In another aspect of the present invention, a method of creating and updating an historical usage record for a command within a menu of a program module is provided. Generally, an historical usage record can be created, including a command identifier field, a usage count field, and a last session count field. The usage count can be incremented each time the menu command is selected from the menu. The last usage count can be incremented each time the program module is operated and the command is not selected for use. The usage count can be decremented by "n" usage counts if the last session count is incremented to a prescribed number of sessions during which the command was not selected. The historical usage record can be deleted if the usage count field is decremented to a prescribed number of usage counts. If desired, the historical usage record may include an Allow-- Decay field. The Allow-- Decay field may contain data determinative of whether the usage count should be analyzed.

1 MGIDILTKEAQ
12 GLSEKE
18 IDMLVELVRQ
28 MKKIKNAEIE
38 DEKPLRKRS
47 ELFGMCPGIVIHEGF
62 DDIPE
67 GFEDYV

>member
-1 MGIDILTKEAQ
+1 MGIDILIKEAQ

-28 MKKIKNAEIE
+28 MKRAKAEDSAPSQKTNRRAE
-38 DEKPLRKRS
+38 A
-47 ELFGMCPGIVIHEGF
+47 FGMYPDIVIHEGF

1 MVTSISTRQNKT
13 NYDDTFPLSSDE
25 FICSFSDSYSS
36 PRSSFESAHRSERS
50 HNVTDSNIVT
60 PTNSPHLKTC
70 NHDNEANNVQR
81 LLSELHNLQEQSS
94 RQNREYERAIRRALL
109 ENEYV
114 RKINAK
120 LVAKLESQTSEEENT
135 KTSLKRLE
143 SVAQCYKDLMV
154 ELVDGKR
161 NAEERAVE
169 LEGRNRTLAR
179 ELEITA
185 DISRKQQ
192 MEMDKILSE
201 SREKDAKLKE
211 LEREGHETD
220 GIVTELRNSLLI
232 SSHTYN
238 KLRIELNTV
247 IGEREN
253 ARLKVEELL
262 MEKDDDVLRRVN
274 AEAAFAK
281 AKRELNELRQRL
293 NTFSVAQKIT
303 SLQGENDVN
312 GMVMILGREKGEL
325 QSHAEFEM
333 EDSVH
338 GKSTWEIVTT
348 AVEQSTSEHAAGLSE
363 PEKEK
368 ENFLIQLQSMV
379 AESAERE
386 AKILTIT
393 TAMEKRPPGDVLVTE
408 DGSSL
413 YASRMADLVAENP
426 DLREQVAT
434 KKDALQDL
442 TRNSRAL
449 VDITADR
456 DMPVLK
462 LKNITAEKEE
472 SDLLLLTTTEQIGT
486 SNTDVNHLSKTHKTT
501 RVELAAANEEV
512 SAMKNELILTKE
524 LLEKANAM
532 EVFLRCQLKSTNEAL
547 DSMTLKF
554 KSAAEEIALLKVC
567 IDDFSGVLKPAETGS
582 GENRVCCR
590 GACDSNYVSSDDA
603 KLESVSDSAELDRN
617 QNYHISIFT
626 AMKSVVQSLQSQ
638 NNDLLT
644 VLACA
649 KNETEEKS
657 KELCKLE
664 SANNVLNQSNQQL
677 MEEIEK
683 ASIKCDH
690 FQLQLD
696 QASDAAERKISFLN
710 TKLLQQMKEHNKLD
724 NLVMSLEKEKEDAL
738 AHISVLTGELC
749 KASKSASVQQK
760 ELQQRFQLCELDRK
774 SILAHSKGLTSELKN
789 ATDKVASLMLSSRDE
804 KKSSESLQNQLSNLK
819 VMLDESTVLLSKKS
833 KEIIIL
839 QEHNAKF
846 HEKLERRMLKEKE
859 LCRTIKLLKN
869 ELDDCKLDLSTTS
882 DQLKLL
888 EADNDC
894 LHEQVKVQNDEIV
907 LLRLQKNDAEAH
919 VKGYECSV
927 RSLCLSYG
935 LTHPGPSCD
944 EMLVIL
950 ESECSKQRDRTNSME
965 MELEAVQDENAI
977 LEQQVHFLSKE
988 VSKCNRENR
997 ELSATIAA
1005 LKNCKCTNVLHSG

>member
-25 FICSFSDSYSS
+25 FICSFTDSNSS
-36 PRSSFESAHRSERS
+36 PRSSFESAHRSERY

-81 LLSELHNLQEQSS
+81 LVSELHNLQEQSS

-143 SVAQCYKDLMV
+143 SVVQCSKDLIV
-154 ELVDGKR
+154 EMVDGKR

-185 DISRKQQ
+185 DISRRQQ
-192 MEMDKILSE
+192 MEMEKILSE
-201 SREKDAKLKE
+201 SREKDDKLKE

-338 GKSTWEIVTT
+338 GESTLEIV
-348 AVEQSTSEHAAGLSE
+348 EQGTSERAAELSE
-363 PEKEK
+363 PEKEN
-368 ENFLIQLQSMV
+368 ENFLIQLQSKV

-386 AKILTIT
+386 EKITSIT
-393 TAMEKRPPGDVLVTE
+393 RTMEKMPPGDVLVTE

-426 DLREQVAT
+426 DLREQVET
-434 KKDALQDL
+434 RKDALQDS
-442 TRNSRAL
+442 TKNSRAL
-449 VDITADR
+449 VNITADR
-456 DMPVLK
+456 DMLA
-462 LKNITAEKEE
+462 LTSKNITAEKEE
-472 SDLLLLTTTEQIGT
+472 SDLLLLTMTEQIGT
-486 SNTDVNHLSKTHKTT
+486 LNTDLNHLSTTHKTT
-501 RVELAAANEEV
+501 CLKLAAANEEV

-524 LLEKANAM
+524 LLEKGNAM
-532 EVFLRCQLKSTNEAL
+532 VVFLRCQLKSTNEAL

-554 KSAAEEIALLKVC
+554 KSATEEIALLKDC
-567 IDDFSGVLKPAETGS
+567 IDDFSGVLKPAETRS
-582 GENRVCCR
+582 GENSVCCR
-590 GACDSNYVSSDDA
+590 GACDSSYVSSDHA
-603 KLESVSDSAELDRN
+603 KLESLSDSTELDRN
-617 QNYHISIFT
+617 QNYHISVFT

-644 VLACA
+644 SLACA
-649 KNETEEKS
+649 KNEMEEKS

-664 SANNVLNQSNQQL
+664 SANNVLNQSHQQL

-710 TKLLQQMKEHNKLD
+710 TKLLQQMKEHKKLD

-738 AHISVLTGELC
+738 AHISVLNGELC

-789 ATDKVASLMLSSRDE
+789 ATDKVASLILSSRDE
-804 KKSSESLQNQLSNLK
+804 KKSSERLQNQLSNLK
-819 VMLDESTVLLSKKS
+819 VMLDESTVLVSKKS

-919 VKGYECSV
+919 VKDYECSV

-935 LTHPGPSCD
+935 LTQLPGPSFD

In another aspect of the present invention, a computer-readable medium having stored thereon a data structure is provided. A first data field contains data representing a menu command of a program module. A second data field contains data representing a first number of executions of the menu command identified by the data contained in the first data field. A third data field contains data representing a number of sessions the program module containing the menu command has been operated during which the menu command was not executed. If data contained in the third data field is altered to represent a predetermined number of the sessions, the n in the data in the second data field is altered to represent a second number of executions of the menu command.